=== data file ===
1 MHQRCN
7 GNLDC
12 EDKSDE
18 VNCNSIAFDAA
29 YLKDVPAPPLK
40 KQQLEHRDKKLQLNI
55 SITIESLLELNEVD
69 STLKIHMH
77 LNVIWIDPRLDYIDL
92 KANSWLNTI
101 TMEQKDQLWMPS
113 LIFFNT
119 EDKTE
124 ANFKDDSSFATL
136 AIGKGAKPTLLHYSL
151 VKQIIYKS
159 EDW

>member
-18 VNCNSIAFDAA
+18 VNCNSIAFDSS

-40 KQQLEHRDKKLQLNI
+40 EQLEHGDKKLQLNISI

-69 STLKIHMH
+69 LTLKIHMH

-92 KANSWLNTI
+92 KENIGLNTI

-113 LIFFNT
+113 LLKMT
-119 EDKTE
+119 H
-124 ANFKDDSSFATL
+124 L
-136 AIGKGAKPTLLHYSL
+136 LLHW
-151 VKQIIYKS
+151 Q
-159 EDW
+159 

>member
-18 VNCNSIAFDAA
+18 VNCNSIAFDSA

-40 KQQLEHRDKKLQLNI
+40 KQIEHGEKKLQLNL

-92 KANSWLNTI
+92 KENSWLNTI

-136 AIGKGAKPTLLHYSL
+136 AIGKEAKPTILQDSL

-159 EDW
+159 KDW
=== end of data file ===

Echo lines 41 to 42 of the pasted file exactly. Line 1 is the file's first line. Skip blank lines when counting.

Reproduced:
+18 VNCNSIAFDSA

-40 KQQLEHRDKKLQLNI